control system in place. This system will:
1) Send an accurately timed pulse to the 555 timer. The timer will then emit the 40kHz pulse for this amount of time.
2) Once the pulse emission has finished, the control system will begin timing.
3) On the first echo received, the system will stop the timing.
4) From length of recorded time, the system should be able to determine the distance in real world units (for example centimetres).
The PICAXE ICs are suitable for this, in that they can send accurately timed pulses and perform the mathematical calculations which will be needed to work out the real world distance from the pulse length.
The disadvantage is that the PICAXE chips have no accurate or reliable method to measure a length of time. The only way to do this is via the „pulsin‟ command. Even running overclocked to 8mHz, a PICAXE will not “see” a pin go HIGH or LOW quick enough for the timing to be accurate.
Therefore attaching the “echo” line directly to a PICAXE is not possible. So an alternative method needs to be found using the „pulsin‟ method. This command measures the length of a pulse on a certain pin. This can start on a LOW->HIGH transition and finish on a HIGH->LOW transition, or vice versa.
The ping (output to the 555 timer) line is low by default, and will go high for a set amount of time, to send the 40kHz pulse. The echo line is high by default, and will go low when an echo is received. For use of the "pulsin‟ command, the two lines need to be combined. However, this cannot be done, as a default high and a default low will just create a short circuit. Because of this, the echo line will need to be inverted by the use of a logic system. In addition, both lines will need diodes to prevent damage by current from one line flowing up the other line.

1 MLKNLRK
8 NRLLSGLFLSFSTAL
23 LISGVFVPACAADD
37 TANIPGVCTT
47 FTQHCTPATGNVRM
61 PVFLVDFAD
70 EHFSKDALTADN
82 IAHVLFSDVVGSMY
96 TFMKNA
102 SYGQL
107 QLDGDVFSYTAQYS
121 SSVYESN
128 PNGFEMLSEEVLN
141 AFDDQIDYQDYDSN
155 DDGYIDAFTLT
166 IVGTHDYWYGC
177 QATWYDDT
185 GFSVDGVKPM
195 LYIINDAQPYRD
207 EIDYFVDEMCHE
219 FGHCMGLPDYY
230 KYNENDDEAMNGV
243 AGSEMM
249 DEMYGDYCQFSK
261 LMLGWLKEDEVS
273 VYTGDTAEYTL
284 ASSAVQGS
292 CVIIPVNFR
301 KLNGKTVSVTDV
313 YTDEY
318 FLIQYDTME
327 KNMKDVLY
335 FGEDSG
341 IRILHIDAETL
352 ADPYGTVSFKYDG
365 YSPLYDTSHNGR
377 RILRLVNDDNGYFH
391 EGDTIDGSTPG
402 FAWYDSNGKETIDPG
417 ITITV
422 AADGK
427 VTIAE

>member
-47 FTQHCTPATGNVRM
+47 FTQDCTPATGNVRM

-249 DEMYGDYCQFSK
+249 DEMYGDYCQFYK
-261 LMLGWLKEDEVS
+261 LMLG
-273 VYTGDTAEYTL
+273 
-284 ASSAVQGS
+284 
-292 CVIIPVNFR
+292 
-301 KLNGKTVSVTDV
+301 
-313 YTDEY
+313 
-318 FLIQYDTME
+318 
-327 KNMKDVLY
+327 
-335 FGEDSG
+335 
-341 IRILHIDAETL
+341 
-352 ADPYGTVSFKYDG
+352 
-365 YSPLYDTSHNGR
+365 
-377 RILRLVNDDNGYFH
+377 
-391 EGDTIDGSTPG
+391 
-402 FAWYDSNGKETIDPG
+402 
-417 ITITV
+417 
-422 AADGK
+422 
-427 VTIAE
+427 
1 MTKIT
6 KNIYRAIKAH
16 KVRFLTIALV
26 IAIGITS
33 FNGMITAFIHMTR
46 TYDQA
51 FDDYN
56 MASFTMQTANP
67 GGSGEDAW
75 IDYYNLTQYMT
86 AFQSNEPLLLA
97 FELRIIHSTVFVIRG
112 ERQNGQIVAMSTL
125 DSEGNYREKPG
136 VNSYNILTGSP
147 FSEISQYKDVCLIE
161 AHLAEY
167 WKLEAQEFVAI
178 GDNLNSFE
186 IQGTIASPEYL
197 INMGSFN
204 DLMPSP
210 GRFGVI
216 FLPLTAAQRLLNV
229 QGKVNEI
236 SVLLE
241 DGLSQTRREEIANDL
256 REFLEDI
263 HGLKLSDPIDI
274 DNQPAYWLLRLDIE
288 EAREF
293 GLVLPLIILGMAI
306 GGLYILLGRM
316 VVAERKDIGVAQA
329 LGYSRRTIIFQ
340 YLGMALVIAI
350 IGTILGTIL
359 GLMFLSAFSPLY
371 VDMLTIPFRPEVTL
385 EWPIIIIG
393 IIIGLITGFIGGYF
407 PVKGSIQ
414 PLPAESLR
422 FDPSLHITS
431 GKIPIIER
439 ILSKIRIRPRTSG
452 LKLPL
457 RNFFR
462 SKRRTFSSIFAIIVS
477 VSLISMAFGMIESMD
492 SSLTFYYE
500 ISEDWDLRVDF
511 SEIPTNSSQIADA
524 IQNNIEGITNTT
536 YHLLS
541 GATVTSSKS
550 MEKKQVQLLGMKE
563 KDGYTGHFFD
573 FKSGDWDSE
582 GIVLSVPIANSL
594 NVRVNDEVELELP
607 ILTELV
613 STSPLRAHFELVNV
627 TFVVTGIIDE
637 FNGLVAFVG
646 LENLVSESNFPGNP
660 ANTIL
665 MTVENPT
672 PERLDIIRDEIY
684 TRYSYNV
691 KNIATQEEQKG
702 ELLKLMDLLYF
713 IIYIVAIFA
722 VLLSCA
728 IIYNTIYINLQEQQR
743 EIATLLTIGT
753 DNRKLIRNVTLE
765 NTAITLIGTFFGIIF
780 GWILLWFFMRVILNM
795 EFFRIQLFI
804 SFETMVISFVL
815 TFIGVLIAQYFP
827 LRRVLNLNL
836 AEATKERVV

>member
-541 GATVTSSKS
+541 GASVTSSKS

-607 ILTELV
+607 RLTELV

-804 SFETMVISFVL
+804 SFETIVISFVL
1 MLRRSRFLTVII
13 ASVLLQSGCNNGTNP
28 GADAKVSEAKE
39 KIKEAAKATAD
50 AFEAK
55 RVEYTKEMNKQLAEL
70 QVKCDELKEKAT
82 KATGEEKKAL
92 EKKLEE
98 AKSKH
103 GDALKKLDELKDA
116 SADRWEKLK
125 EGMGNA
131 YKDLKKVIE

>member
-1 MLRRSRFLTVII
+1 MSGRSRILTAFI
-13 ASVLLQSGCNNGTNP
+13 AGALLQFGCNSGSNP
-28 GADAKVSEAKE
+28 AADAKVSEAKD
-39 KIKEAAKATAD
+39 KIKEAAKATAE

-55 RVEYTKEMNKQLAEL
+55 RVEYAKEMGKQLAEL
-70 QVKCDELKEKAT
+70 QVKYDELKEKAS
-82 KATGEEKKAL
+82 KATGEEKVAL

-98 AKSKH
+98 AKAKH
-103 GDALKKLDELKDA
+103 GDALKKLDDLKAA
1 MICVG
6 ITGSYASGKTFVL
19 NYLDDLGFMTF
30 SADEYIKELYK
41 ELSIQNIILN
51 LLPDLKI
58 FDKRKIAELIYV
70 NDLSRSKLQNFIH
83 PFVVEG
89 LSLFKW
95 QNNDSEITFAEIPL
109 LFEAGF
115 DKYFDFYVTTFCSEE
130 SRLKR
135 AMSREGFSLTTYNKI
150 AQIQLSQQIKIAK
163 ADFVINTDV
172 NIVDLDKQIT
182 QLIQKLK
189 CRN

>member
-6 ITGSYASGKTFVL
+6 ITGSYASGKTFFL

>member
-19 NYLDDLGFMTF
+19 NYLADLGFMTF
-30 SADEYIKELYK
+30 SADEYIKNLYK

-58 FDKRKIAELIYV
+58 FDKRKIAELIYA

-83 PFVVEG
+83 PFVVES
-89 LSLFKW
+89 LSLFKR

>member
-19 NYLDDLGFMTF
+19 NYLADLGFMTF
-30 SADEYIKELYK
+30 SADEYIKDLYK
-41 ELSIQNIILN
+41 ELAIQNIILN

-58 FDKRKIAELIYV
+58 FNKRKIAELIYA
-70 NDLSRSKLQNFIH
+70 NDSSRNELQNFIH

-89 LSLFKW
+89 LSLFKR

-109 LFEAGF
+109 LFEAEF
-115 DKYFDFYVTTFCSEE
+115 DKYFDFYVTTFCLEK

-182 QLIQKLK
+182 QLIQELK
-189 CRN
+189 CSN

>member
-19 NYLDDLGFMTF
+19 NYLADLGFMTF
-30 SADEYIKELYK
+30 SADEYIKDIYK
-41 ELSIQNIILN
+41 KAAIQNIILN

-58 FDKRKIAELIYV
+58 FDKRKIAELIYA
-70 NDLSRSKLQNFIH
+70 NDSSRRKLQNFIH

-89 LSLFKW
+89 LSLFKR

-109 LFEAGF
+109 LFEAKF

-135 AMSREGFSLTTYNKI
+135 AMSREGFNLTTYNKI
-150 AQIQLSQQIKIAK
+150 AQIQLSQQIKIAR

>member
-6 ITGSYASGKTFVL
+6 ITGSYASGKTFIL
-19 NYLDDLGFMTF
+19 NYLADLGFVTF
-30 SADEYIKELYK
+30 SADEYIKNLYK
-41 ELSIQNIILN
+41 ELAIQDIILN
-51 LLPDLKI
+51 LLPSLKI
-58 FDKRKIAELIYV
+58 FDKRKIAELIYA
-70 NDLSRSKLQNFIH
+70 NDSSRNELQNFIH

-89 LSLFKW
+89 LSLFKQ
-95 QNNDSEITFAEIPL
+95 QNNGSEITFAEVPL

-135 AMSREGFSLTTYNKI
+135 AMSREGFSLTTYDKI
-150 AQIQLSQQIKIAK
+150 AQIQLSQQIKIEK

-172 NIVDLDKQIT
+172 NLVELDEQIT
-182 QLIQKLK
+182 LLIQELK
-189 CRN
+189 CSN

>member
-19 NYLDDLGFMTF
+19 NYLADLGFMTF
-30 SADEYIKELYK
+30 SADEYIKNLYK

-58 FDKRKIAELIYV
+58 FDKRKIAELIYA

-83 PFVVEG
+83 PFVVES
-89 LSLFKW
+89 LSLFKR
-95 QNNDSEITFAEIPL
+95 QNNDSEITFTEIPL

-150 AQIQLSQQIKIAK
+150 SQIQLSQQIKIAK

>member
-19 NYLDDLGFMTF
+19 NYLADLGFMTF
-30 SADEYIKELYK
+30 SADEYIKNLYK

When a signal is received, the echo line drops low. The echo line is then pulled high through the resistor. This LOW->HIGH transition is used to end the timing pulse, having been started by the HIGH->LOW transition at the end of the “ping” pulse. The amount of elapsed time is then recorded as a value in the second PICAXE chip. At the stock speed of 4MHz, the time is measured in 10uS units.
As mentioned earlier, the PICAXE ICs can be “overclocked” to run at twice their default speed (to 8MHz from 4MHz). Some can be overclocked to 16MHz, but these do not include the PICAXE-08M chips that I will be using. The reason for overclocking the chip is as follows: each command the PICAXE processor completes takes a set amount of time. Unlike a PICmicro or similar PIC device programmed in machine code, the BASIC coding used for the PICAXE chips is far less efficient.
If we take the following code as an example:
do while pin1=0 X
This code loops around in a circle until pin 1 goes high. When it does, it jumps to the function called “setValue”. If the pin goes high at point X, it will take less time for the PICAXE to move its processing cursor to the function “setValue” than if the pin goes high at point Y. The time difference is extremely small, but when working with ultrasound pulses that are in themselves only microseconds long,
this tiny inaccuracy in “seeing” a pin change state can cause a considerable inaccuracy in end result.
This is where overclocking comes in. By doubling the PICAXEs clock speed, the processing speed is doubled. Therefore the “check” for a high pin will happen twice as many times per unit time as when running at default speed. The upshot of which is that the accuracy is doubled.
Please click here to download a ZIP file containing the *.bas PICAXE programs for the two PICAXE-08M chips on the control board. The one with "pic2" in the name is the one for the timing PIC (the one attached to the LCD screen). The one with "pic1" is, therefore, the one for the transmitter control PIC.